[This story was one of the series of Food Essays I wrote and broadcast this year for the food programme, Flavour, on Cambridge 105FM Radio. You can hear the whole programme here; my 15-minute Bonfire Night essay starts about 26 minutes in. It tells something of the colourful history of this British holiday, and ponders the connection this celebration has with our evolution and learning to cook over fire. The full text of my story is re-printed here.]
When I first came to England many years ago, I confess to finding Bonfire Night, with its typically drizzly fireworks and cold burgers on soggy fields — not to mention the burning of a Catholic effigy – rather uncomfortable and bewildering. It seemed to bear little relation to the Halloween revelries I was accustomed to, though it occupied a similar place in the calendar; and though I understood that it meant something special, I couldn’t quite fathom what.
A couple of years ago we joined friends in the countryside for Bonfire Night, and it was the first time this strange English ritual really touched me, and I did not expect this.
Our friend Gordon had built a masterly construction of timber culled from trees he had been giving attention to on his two acres: no rubbish or bits of lumber, just branches, mostly deciduous, with one large pine that hadn’t made it through the previous winter. He had carefully considered where to position the pile, taking into account wind directions and the 100-foot trees marking the border between his meadow and the neighbouring farmer’s pigs and winter wheat. The chickens were moved to safety, and the scene was set.
I had lingered in the kitchen well past dark while the fire was being lit, so when I walked through the long, wet grass to join the company, flames were already in a full roar with a spectacular show of sparks whorling against the dark, like an enormous swarm of fireflies, or frenetic fairies. It was arrestingly beautiful, and I did stop, caught in wonder beneath a storm of sparks that seemed to land in the trees like magic lanterns before safely melting.
We were all speechless for some time, mesmerised by this primal sight. All was quiet save for the crackling as fire consumed the smallest branches and broke off to fly, transformed into those phoenix butterflies; quiet save for the low roar when the wind gave a gust; quiet save for an occasional squeal from the sows in the pens across the road. There were no other lights around, only the distant house — nothing to signal the year or the century. Just a band of beings joined in the dark around the dance of flames.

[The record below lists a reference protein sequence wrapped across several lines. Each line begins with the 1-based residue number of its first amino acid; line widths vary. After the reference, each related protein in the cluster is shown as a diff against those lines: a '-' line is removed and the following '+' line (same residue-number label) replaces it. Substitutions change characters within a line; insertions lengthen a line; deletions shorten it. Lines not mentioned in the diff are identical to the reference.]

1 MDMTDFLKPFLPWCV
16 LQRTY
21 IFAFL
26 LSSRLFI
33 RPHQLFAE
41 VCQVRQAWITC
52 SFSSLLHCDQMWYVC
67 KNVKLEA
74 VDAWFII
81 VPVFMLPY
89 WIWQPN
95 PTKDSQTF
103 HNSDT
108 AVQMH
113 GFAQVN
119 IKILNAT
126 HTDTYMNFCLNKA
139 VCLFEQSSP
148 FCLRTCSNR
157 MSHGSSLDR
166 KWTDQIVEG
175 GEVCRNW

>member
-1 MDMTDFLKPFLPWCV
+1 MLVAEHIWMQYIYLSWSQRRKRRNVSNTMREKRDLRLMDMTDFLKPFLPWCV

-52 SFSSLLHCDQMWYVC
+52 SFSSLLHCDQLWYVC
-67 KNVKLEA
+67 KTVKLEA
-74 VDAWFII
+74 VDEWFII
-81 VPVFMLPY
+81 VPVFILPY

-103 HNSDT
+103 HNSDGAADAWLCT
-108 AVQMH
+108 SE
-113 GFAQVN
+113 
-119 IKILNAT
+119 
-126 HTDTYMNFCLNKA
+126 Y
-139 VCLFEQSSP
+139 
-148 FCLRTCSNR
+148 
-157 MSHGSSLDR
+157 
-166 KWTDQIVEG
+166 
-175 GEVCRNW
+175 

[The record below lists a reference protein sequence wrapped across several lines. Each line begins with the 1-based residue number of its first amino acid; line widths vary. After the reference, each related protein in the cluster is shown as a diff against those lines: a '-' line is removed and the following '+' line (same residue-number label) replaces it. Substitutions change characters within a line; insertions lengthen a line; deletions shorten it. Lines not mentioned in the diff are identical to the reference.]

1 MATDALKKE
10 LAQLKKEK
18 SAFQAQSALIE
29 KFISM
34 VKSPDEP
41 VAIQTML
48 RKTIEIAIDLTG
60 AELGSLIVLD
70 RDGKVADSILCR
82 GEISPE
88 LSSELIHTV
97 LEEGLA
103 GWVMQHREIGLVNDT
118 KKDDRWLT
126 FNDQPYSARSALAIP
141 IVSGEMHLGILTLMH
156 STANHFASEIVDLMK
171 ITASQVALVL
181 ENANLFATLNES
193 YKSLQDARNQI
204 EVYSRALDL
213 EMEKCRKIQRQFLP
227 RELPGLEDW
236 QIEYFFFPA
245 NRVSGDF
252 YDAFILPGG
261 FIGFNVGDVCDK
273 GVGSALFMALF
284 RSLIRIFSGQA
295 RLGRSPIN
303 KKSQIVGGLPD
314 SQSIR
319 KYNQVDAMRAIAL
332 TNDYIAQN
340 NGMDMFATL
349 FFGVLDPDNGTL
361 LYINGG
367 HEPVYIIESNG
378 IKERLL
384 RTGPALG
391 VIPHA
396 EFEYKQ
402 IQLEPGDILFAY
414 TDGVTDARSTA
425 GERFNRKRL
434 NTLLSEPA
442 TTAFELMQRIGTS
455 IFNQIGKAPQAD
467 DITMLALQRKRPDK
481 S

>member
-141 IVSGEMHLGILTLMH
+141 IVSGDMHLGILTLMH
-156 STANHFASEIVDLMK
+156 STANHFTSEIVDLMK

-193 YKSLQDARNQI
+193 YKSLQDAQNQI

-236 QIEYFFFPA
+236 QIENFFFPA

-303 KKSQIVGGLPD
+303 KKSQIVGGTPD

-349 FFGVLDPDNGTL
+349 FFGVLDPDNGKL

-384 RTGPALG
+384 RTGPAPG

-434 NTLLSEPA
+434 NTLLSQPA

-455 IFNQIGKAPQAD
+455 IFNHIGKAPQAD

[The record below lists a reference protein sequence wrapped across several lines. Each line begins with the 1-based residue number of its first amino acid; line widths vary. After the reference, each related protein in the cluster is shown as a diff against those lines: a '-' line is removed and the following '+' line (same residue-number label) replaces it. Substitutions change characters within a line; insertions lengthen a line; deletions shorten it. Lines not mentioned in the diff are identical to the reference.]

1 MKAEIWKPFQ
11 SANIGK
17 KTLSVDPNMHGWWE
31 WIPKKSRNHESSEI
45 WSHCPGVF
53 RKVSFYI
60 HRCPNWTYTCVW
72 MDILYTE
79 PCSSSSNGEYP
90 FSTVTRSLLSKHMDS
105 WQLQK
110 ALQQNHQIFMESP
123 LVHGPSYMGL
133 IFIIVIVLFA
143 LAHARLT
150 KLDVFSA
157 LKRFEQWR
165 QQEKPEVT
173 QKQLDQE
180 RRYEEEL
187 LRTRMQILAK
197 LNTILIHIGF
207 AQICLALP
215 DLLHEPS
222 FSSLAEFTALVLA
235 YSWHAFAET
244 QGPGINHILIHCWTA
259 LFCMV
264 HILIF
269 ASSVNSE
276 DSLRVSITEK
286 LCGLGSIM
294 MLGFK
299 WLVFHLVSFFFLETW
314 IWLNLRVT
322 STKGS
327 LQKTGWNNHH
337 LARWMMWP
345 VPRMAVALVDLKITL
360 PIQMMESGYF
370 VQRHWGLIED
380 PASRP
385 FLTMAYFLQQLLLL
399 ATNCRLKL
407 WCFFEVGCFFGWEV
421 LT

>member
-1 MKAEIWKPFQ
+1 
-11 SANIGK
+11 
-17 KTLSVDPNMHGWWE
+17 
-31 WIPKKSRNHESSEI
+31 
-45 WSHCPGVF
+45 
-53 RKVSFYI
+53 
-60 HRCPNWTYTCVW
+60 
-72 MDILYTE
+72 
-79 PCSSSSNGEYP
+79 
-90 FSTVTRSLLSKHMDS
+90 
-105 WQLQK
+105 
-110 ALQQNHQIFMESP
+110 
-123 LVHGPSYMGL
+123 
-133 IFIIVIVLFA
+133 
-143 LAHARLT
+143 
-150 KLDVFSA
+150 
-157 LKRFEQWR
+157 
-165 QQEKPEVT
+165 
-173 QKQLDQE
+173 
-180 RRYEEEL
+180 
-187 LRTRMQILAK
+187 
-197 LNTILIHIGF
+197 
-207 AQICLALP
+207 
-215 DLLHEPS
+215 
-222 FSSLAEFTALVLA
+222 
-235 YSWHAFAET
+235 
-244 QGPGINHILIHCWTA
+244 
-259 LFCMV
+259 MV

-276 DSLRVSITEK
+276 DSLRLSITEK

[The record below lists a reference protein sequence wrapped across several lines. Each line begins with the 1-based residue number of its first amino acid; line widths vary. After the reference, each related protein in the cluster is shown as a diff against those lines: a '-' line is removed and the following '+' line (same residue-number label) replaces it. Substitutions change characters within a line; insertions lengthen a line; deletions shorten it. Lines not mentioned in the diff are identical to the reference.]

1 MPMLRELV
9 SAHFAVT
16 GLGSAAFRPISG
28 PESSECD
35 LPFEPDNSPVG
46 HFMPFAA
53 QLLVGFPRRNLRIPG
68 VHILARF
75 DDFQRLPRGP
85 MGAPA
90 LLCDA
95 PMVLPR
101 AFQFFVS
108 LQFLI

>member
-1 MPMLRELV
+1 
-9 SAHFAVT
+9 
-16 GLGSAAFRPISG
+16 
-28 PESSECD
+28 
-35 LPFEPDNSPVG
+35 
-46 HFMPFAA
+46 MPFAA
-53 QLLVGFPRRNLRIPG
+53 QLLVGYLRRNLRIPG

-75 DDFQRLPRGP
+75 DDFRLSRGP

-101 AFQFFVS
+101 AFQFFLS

When Julie emerged from the darkness a little later carrying sausages made from Jeremy’s pigs, we felt another pull on our primal brains. Food cooked on fire can taste like salvation. With potatoes cooked in the embers it was a feast to be remembered all my days, a contentment that went deep. Fire in the cold and dark, food cooked on the fire, and companionship. That was once all we needed.
All these signals brought back memories for the adults present, some speaking with surprising tenderness of the Bonfire Nights of their childhoods. I realised for the first time why this celebration, with its anachronistic Guy, persists.
As we filled the corners crunching through toffee apples and ginger cake, and the kids wrote their names in the dark with their sparklers, stories were told: of brothers ransacking cupboards for worn-out clothes to assemble their guy, trundling through the neighbourhood asking for pennies, counting their takings to see what fireworks could be bought, how much cinder toffee… ; and of the bond with fathers, as the parent usually consulted on matters as seriously destructive as a fire, and the launching of rockets.
And of course there was the food associated with this night…. The charred potatoes, dripping with butter to be wiped from chins with mittened hands; the parkin that had to be made three days ahead so it was properly sticky; the treacle toffee that could break a tooth; and for one of our number, the smell of toffee filling the autumn air in his Midlands hometown where it was made in the run-up to the fifth of November. The oldest of us recalled chestnuts as a precious treat cooked on the indoor fire in the dark war years, when so much was rationed and bonfires themselves were banned because of the blackout.
The ritual food of Bonfire Night also represented freedoms: of eating outside the realm of the table, and its manners and clean fingernails…. Cooking something in the flames, waiting for it to be ready, judging how far to go, was all part of the adventure: what fun to take charge, fending for oneself, like the self-sufficient Robinson Crusoe.
I shared childhood stories of Halloween liberties, as they were in my day: how, for us country girls, it was all about revelling in the fleeting colours and bounty of October: the vibrant leaves, the squashes and gourds, the multi-coloured ears of Indian corn, the apples and apple cider — as well as the license to flirt with fear and mischief. We scrumped pumpkins from the neighbour’s fields and rolled them home to carve jack-o-lanterns, and made costumes out of old sheets and cardboard in readiness for the night itself, when the freedom to run from house to house unsupervised, boldy asking strangers to fill our pillowcases with candy, was intoxicating. Certainly all that sugar intake is shocking to recall, but it was a liberating reversal of norms that was healthy in its way, when we kids got to make the demands in a manner that felt naughtier than it was – all of it socially sanctioned disorder, and short-lived.